The Great Texas–California Flame War of 2013

The passage east. <a href="http://www.shutterstock.com/cat.mhtml?lang=en&search_source=search_form&version=llv1&anyorall=all&safesearch=1&searchterm=covered+wagons&search_group=&orient=&search_cat=&searchtermx=&photographer_name=&people_gender=&people_age=&people_ethnicity=&people_number=&commercial_ok=&color=&show_color_wheel=1#id=99182927&src=31d2dfc3dad5d161ef0308cbdabc689c-1-29">Jeffrey M. Frank</a>/Shutterstock

Let our journalists help you make sense of the noise: Subscribe to the Mother Jones Daily newsletter and get a recap of news that matters.


The first wagon trains left in January. There were just a few in the beginning, and they proceeded with caution, fording the San Joaquin River, navigating the canyons and switchbacks of the high Sierras, and traversing the salt flats and creosote scrub of the Great Basin before descending, at last, over the rocky peaks and into the the fertile loam of the southern plains. What they couldn’t carry with them—ocean-going yachts, car elevators, labradoodles—they’d simply discarded. Someday, maybe, when the time was right, they would return to the California they’d fled, to the Ocean-front estates and climate-controlled wine cellars they’d left behind. But for now, their sights were set on a new homeland where men, and sometimes even women, were free. Texas.

Or something like that, anyway. Earlier this week, Texas Gov. Rick Perry (R) ratcheted up his longstanding feud with California by purchasing radio ads in the Golden State urging businesses to pack up their things and come to Texas. “Building a business is tough, but I hear building a business in California is next to impossible,” Perry said. “I have a message for California businesses: Come check out Texas.” California Gov. Jerry Brown (D) responded as well as you might expect from someone who had just been trolled by Rick Perry. The ad was “barely a fart,” Brown said at a press conference, while working in a dig at “Lubbock, or whatever those places are that make up that state.”

And now the New York Times has entered the fray with the provocative headline, “Millionaires Consider Leaving California Over Taxes.” But the article mentions just one Californian, golfer Phil Mickelson, who has recently considered leaving over taxes, and Mickelson later apologized for even talking about the idea. There’s also this, from Stanford sociology professor Cristobal Young:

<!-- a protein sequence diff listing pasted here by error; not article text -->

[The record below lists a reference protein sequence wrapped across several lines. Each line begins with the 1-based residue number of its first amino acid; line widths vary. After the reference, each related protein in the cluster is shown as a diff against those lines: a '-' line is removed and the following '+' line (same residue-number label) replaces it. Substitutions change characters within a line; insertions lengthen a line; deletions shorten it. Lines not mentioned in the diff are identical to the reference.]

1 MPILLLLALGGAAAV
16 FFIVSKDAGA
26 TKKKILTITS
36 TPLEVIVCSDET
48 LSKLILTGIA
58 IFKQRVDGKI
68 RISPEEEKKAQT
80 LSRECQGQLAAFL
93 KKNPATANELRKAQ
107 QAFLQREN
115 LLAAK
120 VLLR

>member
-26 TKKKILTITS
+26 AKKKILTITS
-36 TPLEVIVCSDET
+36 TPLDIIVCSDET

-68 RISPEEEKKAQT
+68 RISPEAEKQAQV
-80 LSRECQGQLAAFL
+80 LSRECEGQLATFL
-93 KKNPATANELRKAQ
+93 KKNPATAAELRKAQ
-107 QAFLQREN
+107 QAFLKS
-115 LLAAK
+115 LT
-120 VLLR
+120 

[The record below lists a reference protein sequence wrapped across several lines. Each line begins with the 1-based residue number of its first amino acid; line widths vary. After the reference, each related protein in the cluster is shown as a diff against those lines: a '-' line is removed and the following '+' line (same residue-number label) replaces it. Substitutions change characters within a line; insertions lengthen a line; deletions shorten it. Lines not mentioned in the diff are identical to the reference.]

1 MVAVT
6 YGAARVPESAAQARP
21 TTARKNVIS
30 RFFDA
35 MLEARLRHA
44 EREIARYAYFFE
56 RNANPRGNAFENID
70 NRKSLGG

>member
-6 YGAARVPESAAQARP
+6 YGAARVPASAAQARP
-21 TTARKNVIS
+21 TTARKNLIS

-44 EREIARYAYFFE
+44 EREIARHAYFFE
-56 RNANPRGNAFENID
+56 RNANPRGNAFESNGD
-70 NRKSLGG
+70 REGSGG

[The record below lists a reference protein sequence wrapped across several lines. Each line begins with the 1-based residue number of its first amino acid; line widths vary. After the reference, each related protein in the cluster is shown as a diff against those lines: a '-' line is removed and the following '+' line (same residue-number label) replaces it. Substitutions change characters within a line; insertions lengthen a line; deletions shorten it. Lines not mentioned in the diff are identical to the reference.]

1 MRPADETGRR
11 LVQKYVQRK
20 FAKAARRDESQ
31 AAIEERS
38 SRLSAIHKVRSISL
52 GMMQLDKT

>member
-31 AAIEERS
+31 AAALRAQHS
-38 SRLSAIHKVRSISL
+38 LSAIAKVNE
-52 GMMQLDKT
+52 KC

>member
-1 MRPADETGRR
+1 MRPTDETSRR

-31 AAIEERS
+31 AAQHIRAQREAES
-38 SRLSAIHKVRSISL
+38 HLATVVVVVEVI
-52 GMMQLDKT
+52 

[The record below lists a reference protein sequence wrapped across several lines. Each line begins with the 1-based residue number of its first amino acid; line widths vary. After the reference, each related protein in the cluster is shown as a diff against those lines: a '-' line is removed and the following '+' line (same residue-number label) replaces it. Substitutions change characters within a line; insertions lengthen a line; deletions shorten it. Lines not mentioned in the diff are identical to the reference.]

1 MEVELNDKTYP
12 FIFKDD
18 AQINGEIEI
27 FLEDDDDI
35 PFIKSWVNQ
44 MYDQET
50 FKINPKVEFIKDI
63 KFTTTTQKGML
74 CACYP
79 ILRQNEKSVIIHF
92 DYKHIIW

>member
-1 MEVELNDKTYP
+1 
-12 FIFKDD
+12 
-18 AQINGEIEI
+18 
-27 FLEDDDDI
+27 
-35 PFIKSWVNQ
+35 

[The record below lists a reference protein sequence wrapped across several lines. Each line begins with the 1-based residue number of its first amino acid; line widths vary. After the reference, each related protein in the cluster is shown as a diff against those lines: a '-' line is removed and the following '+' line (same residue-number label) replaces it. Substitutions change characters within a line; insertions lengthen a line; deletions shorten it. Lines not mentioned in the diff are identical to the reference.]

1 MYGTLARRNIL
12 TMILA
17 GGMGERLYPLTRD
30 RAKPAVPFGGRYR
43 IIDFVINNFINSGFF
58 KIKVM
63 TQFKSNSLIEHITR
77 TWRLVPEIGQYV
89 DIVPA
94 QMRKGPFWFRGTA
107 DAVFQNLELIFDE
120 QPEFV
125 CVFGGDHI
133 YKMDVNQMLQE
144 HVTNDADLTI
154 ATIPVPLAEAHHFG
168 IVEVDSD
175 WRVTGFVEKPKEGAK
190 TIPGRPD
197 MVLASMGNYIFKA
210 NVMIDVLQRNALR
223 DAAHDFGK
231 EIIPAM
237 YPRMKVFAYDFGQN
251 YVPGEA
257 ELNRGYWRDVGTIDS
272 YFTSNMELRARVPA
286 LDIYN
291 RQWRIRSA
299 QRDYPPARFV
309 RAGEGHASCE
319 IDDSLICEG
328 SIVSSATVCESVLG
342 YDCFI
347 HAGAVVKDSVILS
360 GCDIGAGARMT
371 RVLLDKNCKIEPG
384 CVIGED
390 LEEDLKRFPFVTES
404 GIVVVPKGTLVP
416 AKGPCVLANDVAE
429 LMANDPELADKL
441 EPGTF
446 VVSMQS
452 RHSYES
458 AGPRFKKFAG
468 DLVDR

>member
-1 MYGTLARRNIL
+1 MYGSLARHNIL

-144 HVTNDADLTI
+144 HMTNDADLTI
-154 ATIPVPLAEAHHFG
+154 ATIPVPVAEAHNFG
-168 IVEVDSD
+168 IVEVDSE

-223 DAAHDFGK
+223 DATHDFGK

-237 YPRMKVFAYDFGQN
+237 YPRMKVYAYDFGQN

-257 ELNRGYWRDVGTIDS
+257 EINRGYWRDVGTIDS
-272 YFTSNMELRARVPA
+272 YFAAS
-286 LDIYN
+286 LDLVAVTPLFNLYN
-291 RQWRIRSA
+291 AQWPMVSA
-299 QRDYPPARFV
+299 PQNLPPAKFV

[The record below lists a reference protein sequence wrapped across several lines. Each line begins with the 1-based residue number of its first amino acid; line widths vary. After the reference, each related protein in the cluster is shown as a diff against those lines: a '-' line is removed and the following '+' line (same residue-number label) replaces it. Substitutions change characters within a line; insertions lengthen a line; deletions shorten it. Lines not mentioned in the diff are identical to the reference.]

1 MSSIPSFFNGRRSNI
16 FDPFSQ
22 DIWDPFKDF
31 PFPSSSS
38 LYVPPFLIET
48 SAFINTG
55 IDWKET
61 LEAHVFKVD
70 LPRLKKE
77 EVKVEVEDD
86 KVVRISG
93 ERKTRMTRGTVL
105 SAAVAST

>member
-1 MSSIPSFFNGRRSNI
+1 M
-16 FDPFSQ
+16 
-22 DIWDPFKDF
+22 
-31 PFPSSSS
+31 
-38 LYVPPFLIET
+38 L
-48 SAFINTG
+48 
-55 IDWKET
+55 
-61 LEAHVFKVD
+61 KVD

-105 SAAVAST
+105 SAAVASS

“I suspect the accountants are busier this year, but I don’t think the moving companies are getting a boost,” Mr. Young said. “Moving out of state is actually one of the most costly responses they could make. California’s high-income earners are clustered in coastal cities far from state borders. Moving to Nevada or Texas or Florida is a very big life change, and means leaving behind family, friends, colleagues and business connections.”

Reuters highlighted Young’s research in a similar piece last fall, concluding that tax hikes had no impact on where millionaires chose to live:

In fact, more millionaires came to the state than left after California’s so-called Millionaire’s Tax was introduced in 2005 – adding 1 percentage point of tax to incomes over $1 million. A 1996 cut to taxes for those earning $110,000 and up did not spur migration into the state, either.

The number of millionaires has risen or fallen by about 10,000 a year, but that change has been almost entirely due to the state economy, not wealthy people coming into or leaving the state. Such migration accounted for about 47 people, net, on average.

That’s because, high taxes notwithstanding, California still has many things going for it, including science classes that teach science, the ability to drink at a bar without being hauled off in handcuffs, and—this can’t be overstated—proximity to California.

DOES IT FEEL LIKE POLITICS IS AT A BREAKING POINT?

Headshot of Editor in Chief of Mother Jones, Clara Jeffery

It sure feels that way to me, and here at Mother Jones, we’ve been thinking a lot about what journalism needs to do differently, and how we can have the biggest impact.

We kept coming back to one word: corruption. Democracy and the rule of law being undermined by those with wealth and power for their own gain. So we're launching an ambitious Mother Jones Corruption Project to do deep, time-intensive reporting on systemic corruption, and asking the MoJo community to help crowdfund it.

We aim to hire, build a team, and give them the time and space needed to understand how we got here and how we might get out. We want to dig into the forces and decisions that have allowed massive conflicts of interest, influence peddling, and win-at-all-costs politics to flourish.

It's unlike anything we've done, and we have seed funding to get started, but we're looking to raise $500,000 from readers by July when we'll be making key budgeting decisions—and the more resources we have by then, the deeper we can dig. If our plan sounds good to you, please help kickstart it with a tax-deductible donation today.

Thanks for reading—whether or not you can pitch in today, or ever, I'm glad you're with us.

Signed by Clara Jeffery

Clara Jeffery, Editor-in-Chief

payment methods

We Recommend

Latest